Thursday, April 25, 2019

Totally Committed Twitter Account Melds Blues Hockey with Ken Burns' The Civil War

Posted By on Thu, Apr 25, 2019 at 1:59 PM

click to enlarge SCREENSHOT VIA @CIVILWARSCHWARTZ
  • SCREENSHOT VIA @CIVILWARSCHWARTZ
For thousands of St. Louis Blues fans, this year's thrilling playoff run wouldn't be the same without the tweets of a fictional Civil War general based on real-life St. Louis Blues player Jaden Schwartz.

Followed by more than 10,000 users, the Twitter account @CivilWarSchwartz dates back to the Blues playoff run of 2017, which first established the compelling phenomena of St. Louis Blues fans role-playing about cavalry retreats through the resolute voice of a wistful and world-weary field commander who, for some reason, is embodied by the team's Canadian-born left-winger.

For instance, on April 16, when the Blues loss set the series tied 2-2 against the Winnipeg Jets, the indefatigable General Schwartz's address to the militia only lacked the sad violin soundtrack from the Ken Burns documentary The Civil War. (Here, that's better.)



"Beloved," the tweet began. "The Winnipegans have pushed through the city, 2LT Binnington did all he could to hold them but he was left alone on the field. The enemy has fled north, we give chase, we need the cavalry to return to form if we are to achieve victory."

The account followed that tweet with a photoshopped Civil War portrait showing of a ragged company of soldiers making a stand in a clearing. In this version, though, the portrait has been upgraded with a Blues flag waving patriotically behind the saber-wielding hand of General Schwartz.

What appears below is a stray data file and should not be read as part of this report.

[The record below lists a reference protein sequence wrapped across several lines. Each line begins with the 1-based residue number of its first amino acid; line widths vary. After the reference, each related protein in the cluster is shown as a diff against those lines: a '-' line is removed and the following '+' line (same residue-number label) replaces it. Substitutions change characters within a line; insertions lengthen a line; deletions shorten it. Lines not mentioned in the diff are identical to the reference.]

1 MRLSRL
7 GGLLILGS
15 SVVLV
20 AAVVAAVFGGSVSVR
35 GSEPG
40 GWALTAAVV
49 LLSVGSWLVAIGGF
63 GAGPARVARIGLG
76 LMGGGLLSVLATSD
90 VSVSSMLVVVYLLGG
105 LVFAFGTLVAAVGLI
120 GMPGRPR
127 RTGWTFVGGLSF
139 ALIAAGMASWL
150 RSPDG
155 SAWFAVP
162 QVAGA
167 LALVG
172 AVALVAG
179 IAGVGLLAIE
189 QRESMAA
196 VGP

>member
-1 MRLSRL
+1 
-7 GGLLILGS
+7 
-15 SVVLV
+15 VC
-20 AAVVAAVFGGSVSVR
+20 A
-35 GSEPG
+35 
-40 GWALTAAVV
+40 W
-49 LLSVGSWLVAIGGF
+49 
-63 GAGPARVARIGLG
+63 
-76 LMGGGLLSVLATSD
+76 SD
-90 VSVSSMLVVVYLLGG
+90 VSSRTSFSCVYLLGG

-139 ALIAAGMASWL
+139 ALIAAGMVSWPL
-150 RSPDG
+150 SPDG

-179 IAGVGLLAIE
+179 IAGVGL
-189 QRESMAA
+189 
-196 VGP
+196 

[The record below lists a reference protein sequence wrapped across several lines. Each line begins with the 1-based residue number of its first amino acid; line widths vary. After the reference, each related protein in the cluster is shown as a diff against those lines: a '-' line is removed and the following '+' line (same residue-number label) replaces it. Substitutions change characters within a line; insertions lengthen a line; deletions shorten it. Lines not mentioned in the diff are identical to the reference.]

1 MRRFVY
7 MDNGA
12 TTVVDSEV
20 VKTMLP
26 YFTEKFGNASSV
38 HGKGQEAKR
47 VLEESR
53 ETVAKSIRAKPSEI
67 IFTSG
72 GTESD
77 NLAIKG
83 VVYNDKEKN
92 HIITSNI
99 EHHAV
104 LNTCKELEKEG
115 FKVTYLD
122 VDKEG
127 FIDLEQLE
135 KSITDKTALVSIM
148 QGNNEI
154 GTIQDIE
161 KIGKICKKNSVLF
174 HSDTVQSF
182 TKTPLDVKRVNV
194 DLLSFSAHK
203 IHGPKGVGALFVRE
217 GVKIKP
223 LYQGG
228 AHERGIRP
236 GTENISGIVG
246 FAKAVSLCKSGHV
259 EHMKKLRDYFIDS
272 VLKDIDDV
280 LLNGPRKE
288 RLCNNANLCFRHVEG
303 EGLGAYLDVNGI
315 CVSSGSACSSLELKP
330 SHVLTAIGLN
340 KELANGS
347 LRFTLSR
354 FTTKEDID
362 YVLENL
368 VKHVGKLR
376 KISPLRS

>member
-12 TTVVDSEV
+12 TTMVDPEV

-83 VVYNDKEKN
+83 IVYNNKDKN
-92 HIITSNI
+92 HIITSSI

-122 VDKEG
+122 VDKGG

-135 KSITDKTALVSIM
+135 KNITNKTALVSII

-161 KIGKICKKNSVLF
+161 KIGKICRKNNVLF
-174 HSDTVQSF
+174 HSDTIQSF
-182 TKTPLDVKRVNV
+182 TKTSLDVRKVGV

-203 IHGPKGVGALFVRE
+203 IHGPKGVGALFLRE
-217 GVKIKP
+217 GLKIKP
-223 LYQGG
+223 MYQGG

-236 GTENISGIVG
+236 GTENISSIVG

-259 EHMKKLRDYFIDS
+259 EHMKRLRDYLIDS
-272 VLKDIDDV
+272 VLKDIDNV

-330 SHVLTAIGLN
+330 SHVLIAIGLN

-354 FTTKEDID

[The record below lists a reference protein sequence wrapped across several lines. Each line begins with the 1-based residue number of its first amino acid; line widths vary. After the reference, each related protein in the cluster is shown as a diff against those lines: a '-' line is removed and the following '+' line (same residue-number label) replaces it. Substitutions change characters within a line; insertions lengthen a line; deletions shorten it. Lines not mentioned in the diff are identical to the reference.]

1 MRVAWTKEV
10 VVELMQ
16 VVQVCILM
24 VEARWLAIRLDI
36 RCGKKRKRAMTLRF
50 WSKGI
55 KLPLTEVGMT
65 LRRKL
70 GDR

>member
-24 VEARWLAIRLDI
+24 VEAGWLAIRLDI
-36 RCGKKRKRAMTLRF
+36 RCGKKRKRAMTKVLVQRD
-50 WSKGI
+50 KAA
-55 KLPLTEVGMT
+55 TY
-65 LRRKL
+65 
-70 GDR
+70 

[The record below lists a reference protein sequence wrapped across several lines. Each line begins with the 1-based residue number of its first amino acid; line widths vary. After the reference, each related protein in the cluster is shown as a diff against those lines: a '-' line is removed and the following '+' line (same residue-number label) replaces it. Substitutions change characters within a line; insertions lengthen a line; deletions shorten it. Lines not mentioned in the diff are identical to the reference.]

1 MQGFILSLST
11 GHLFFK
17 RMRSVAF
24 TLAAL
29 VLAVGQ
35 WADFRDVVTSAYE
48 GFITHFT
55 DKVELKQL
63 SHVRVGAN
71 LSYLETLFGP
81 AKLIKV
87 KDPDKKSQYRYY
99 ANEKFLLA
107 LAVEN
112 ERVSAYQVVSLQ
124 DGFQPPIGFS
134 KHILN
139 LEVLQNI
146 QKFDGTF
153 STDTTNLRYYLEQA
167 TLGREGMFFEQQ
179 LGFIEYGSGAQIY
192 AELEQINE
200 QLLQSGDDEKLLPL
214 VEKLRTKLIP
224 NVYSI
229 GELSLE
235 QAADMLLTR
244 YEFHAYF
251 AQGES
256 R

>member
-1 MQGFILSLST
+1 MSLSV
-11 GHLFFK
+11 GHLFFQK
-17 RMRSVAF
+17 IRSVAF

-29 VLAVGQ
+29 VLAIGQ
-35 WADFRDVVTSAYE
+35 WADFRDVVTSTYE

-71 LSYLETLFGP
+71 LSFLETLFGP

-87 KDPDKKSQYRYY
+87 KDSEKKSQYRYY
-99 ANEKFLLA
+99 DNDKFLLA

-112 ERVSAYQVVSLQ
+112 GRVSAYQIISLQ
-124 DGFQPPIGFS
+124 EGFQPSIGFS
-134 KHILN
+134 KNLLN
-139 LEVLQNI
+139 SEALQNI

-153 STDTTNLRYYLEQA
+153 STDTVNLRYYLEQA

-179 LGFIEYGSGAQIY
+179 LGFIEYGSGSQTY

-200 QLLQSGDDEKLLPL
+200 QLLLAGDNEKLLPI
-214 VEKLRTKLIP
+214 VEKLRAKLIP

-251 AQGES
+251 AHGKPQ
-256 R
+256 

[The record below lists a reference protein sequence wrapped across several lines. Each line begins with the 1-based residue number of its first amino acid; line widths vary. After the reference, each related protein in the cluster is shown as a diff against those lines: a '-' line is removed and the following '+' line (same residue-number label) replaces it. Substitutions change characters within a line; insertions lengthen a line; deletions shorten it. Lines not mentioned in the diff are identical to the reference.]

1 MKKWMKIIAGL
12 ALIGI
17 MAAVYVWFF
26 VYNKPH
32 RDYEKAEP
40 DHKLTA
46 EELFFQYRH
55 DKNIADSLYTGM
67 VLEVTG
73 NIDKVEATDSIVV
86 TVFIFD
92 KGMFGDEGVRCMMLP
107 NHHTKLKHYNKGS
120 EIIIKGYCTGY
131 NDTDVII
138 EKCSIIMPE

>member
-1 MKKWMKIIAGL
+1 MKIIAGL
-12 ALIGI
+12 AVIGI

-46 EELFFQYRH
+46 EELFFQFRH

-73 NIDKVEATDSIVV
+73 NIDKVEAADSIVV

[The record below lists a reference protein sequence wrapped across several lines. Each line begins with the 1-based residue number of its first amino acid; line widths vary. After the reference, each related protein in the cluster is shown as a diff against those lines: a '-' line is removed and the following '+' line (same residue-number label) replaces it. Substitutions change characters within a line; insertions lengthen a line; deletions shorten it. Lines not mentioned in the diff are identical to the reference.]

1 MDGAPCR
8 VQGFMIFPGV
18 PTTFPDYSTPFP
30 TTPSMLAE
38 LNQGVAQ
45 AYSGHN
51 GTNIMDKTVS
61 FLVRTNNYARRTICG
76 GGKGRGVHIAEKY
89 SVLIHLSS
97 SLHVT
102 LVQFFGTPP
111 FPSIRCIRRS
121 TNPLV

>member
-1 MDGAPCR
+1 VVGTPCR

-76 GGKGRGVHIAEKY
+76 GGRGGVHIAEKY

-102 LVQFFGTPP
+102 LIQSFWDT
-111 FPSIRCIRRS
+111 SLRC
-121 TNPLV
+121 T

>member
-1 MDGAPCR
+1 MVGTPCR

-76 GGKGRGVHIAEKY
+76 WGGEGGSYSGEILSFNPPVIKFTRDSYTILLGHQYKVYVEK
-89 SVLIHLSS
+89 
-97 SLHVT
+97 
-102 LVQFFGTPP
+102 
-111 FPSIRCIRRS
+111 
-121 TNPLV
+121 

The photoshop isn't just reserved for adding the General to historic battle scenes. The entire team is there, sometimes resting in field tents, or perhaps eating together while grousing about the lack of respect for regional delicacies.


During games, the account's running commentary becomes the General's barked orders. The messages pack the inspirational heft of a bayonet charge with the implied certainty that more of your platoon will die of simple infections than bullet-wounds that the St. Louis Blues are the good guys on their way to winning the war.


The account often cleverly integrates the Blues schedule and opponents into its meta-fictional world. During away games, the St. Louis militia is described as advancing into enemy territory, taking towns and looting the defeated strongholds.


But what warms the heart of even the crabbiest Union corporal are the replies to General Schwartz's directions, written in the parlance of brave soldiers marching or awaiting the next battle.


Not everyone tries to go for full Civil War-style narration. Some instead add to the General's militia with solid burns.


There are details that appear unresolved about the world around General Schwartz. The implication is that its universe is the Civil War, yet it somehow features dozens of competing militias — actually, in Missouri, that may not be an entirely inaccurate picture, with the state deeply divided over the question of slavery.

What is without question, of course, is the General's sincere love for a hockey team that, as he writes in his letters, was earlier this year "the worst of militias."

the account is feeling the love in return. Last year, Fox Sports Midwest briefly interviewed Schwartz (the player) about Schwartz (the general).

And during Saturday's game, which clinched the series for the victorious Blues against the "Winnepegians," the announcers joked that perhaps General Schwartz was there in the crowd, willing on his troops while wearing (of course) a Schwartz jersey.


To victory, General, wherever you are.


Follow Danny Wicentowski on Twitter at
@D_Towski. E-mail the author at Danny.Wicentowski@RiverfrontTimes.com

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